Living an Interruptible Life

100_1681.JPGThe first time I ever thought about the idea of an interruptible life was when a woman I barely knew, a dentist from our Sunday school class in a new state, gave up her free evening to come to my house and rock my sick babies. My triplet daughters were just five months old, sick for the first time, and my husband was in the middle of major exams in pharmacy school. I had three infants crying and vomiting and staining their clothes with diarrhea, desperate to be comforted, but I couldn’t comfort them all, care for them all, and continue cleaning up the frequent messes alone. I’d already tried to do that for more than two days and I was exhausted. The acquaintance from church had once told me to feel free to call her if I ever needed anything, and my poor babies’ tears finally convinced me to do so. I threw out my pride and asked if she would please come over to just sit in the rocking chair and cuddle my sick little ones. She immediately said yes, and before long my miserable girls were all being held and comforted. Two soon fell asleep and were laid down, and she continued to rock the third baby (whose misery was compounded by colic) while I scrubbed carpet and threw a load of laundry in the washer and prepared bottles for the next round.

I sat on the step leading into our living room then and just breathed deeply as I watched her, this woman who was giving up precious free time with her own daughter so she could bless me. Suddenly Leviticus 23:22 came to mind: “‘When you reap the harvest of your land, you shall not wholly reap the corners of your field when you reap, nor shall you gather any gleaning from your harvest. You shall leave them for the poor and for the stranger: I am the Lord your God.'” This kind woman, mostly a stranger to me, had chosen to leave the edges of her time available to give away freely, and I was gleaning great blessings because of it.

I have never forgotten that night. For several years, in pharmacy school out of state with three, then four babies to provide for, there was little left at the corners of our family’s “fields.” Little time, money, energy. And yet I longed to offer what I could, and what I had to offer was my home. A new acquaintance, married to an alcoholic and mother of four small children, could come to our house for a slight reprieve to drink tea while her children played with mine. A friend going through great personal hardships could come over to cuddle babies (sweet smelling babies are good for the soul, and we had plenty to go around). A stay-at-home mother who needed to go to a doctor’s appointment knew she could bring her children to my house to be cared for while she was gone. All of these were small bits of offerings, but they were all I had to give, so I gave them freely and cheerfully.

Our children grew and we began to homeschool, and I discovered, to my great delight, that this flexible lifestyle allows us to continue to live an interruptible life, open to the many opportunities God sends us to bless others. We can adjust our plans easily to allow us to focus on the people around us. When we aren’t tied down to a strict schedule, we are free to open our home to those who need a place to rest, free to pack up and visit those who are sick or struggling, free to be available mentally, emotionally, and physically when God clearly sets people in front of us who need Him.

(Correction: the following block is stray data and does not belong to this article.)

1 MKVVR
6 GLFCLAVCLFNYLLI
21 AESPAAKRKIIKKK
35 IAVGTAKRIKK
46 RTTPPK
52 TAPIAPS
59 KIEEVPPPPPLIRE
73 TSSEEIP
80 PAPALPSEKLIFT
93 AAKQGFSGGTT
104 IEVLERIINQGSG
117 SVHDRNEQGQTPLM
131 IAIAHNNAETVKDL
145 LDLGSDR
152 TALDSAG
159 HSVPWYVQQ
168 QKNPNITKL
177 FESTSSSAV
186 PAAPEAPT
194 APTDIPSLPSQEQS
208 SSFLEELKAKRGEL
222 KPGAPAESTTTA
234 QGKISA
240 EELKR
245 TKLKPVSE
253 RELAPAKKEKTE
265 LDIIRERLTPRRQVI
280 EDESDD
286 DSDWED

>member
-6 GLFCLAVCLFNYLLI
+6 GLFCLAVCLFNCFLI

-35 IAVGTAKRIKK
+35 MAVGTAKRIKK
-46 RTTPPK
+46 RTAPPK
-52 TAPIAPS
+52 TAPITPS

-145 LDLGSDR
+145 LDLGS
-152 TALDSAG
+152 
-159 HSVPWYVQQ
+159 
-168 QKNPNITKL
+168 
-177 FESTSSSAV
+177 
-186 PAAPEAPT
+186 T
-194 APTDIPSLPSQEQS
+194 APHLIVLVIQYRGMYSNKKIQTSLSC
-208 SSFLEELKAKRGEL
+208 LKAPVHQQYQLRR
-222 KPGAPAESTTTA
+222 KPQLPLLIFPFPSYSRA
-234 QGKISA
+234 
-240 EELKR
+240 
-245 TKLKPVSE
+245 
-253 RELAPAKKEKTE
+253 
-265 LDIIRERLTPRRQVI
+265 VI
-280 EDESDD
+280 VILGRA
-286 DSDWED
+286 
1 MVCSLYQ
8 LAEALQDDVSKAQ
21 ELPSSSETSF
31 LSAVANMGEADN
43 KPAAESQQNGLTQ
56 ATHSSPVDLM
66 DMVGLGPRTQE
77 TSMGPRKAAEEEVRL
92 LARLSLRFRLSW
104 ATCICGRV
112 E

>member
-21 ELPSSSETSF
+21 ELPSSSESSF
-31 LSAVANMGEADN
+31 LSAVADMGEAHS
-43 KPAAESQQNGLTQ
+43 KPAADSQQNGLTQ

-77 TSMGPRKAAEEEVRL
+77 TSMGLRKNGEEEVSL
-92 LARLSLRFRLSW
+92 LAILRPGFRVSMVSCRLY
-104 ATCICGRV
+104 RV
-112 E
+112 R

Educating our children at home may offer us the gift of freedom, but it’s all too easy to enslave ourselves to other pursuits, losing those precious “edges” so that once again we’re left with nothing to give. Sports, music, dance, theater, co-ops and tutorials- there are so many good things that we can be tempted to pursue, and if we aren’t careful, we’ll find ourselves reaping all the way to the very “corners of our fields,” viewing anyone who intrudes upon those pursuits as an interruption to our lives. I find myself evaluating and prioritizing the extras in my family’s life often, trying to make sure that they are not robbing us of being able to give to others.

No doubt you’ve heard it said that “Children are not an interruption to our work; they are our most important work.” I’m thrilled to also teach my children that people in need are not an interruption to our lives; they are the reason that God blesses us with His spiritual gifts.

Our days include reading and writing and math and art and music and field trips and loads of other fun things, but I hope that none of it ever overshadows the pouring out of love onto the people God brings to us who so desperately need Him. Our life is His, and so whoever He chooses to bring into it could never truly be an interruption. Some days can be hard, but I’m grateful that homeschooling allows us this great freedom to love others with not only the edges, but the entirety of our days.

– Katie

Finding My Tribe – Perspectives of a First Generation Homeschooler

15941230_10103909128861605_3809756327423390882_nI was traditionally educated my whole life. I went through public school, to college, and on to law school with success. Homeschooling was not something I was even aware of until 5th grade, when the local homeschooled kids came in to do state testing with us. Homeschooling was not originally a consideration for my family for many reasons.